Lesbian, gay, and bisexual populations may be at a higher risk of prescription stimulant use, based on a new examination of how prescription stimulant use changes based on whether a state has medical cannabis laws (MCLs) or not, as well as how certain groups appear to be affected as associated with their sexual orientation.
Studies have been finding generally elevated rates of stimulant use among lesbian, gay, and bisexual populations. Researchers posit that this phenomenon may be due to “minority stress,” which those from a new study define as “discrimination, rejection, identity concealment, harassment, and maltreatment.”
To further study the relationship between sexual orientation, MCLs, and prescription stimulant use, researchers collected data between 2015 and 2017 from the National Survey on Drug Use and Health, making note of a variety of observations:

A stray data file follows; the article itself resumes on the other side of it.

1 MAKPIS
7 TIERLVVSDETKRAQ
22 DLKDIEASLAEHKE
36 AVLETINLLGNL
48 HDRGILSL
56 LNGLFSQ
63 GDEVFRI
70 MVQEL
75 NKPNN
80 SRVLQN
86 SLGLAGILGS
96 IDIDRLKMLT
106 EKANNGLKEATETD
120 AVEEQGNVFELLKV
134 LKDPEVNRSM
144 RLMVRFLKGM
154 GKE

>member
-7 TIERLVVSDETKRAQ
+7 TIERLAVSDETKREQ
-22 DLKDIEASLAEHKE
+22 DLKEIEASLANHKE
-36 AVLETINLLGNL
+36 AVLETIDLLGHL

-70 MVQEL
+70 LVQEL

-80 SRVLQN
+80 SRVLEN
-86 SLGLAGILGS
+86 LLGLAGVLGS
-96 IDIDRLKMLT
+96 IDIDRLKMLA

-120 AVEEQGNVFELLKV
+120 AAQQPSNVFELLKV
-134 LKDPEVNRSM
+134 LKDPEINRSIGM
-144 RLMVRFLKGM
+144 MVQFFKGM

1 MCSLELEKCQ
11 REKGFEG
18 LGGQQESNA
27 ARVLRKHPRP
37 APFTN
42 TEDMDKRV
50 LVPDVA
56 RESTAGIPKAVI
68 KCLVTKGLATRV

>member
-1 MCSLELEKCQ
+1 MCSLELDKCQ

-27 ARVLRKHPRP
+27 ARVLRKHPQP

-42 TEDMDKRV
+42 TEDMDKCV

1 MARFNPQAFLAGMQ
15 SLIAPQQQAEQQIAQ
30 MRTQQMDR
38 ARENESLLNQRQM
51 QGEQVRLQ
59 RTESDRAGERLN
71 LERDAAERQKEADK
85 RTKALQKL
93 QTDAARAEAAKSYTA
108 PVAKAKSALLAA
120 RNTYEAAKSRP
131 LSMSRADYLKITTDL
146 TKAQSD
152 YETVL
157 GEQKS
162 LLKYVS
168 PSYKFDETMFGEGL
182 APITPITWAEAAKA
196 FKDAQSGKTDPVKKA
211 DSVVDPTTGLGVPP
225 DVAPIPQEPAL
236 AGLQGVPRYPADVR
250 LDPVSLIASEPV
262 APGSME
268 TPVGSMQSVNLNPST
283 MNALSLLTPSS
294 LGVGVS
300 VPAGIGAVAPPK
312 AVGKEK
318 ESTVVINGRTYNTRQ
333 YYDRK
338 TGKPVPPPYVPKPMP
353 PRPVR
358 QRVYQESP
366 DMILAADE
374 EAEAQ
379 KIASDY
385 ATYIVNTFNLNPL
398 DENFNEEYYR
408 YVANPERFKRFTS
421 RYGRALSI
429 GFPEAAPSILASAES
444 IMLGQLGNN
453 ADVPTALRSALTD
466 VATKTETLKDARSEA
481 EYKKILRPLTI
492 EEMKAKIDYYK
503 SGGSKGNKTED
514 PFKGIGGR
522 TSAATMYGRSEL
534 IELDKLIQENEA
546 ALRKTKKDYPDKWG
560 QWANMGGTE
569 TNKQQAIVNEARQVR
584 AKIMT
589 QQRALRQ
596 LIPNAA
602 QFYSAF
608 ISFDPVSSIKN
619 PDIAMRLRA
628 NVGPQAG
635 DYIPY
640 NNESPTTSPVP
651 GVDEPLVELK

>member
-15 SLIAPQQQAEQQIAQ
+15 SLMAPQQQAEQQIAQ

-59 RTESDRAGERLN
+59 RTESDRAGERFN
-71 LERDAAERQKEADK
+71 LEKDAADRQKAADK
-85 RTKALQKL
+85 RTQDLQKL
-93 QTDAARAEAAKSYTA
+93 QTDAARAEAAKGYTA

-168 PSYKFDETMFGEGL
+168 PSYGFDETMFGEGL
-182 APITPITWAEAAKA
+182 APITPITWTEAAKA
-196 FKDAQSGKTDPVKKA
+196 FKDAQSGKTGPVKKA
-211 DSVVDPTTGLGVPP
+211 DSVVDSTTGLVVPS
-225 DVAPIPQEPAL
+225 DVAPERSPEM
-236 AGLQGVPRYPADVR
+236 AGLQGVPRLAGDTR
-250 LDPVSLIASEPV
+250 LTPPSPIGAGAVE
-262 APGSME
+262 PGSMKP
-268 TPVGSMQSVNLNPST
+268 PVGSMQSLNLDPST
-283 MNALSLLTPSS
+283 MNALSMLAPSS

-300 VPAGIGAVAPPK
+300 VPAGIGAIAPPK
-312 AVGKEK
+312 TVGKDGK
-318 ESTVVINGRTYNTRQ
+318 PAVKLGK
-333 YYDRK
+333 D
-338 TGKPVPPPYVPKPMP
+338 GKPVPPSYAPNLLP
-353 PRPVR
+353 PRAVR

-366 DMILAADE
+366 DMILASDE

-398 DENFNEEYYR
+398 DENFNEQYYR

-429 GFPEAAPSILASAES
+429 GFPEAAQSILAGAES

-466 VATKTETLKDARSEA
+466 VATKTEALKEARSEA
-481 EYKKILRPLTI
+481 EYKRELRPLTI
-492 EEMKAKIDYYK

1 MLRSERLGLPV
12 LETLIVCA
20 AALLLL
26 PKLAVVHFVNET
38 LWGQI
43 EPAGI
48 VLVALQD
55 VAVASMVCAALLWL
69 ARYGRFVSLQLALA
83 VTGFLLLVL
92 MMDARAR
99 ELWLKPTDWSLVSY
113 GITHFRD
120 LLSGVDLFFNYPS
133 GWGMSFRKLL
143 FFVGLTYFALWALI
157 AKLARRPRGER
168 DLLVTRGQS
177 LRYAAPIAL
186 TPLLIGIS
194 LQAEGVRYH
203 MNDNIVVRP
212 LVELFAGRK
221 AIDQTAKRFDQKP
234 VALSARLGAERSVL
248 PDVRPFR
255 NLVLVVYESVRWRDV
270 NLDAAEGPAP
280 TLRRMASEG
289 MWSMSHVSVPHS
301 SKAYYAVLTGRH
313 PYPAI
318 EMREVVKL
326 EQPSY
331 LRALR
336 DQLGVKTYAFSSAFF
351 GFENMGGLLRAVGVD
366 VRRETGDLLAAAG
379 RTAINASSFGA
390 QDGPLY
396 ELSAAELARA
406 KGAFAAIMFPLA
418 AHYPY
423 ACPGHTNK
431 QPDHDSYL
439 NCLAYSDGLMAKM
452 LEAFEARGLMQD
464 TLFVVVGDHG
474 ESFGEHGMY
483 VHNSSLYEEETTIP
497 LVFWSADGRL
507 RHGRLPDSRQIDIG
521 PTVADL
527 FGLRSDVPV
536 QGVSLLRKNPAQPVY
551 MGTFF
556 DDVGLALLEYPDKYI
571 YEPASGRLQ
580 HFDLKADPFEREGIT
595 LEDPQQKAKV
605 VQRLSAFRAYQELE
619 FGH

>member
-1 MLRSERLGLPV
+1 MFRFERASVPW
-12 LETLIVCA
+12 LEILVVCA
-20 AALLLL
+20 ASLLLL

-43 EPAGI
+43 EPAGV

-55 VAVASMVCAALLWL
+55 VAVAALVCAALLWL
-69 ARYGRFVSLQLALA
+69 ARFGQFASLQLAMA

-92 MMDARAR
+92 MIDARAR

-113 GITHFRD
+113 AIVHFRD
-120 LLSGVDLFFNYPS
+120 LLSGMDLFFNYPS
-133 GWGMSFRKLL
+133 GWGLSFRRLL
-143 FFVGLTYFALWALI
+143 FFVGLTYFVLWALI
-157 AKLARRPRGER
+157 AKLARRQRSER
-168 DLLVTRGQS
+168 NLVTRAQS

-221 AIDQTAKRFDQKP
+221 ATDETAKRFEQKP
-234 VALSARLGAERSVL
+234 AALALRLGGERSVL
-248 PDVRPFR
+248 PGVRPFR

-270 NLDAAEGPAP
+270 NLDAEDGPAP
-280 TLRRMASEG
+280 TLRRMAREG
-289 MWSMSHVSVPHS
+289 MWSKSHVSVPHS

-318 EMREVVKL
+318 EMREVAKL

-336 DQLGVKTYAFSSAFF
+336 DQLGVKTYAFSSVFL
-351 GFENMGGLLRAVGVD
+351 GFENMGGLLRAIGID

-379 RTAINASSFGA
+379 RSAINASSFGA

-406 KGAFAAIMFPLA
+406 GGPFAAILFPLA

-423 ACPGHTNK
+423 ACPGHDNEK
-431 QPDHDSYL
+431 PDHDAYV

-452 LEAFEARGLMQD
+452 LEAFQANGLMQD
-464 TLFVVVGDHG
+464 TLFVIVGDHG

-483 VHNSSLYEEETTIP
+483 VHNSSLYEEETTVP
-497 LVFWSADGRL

The researchers emphasize that the observations are associations, not causal relationships. They present potential explanations for the various links.
First, the lower risk association with MCL states versus non-MCL states may be at least partially due to lower rates of prescription stimulant use unrelated to cannabis. Additionally, MCL states may regulate the prescription of stimulants differently than non-MCL states, resulting in fewer total prescription stimulants available.
The researchers explained: “This suggests that the volume of prescription stimulants may be higher in non-MCL as compared to MCL states, which previous research suggests can lead to diversion, whereby stimulants that were medically prescribed are used non-medically.”
In 1996, California became the first state to legalize medical use of marijuana. In 2020, 32 states have joined California in this legislation.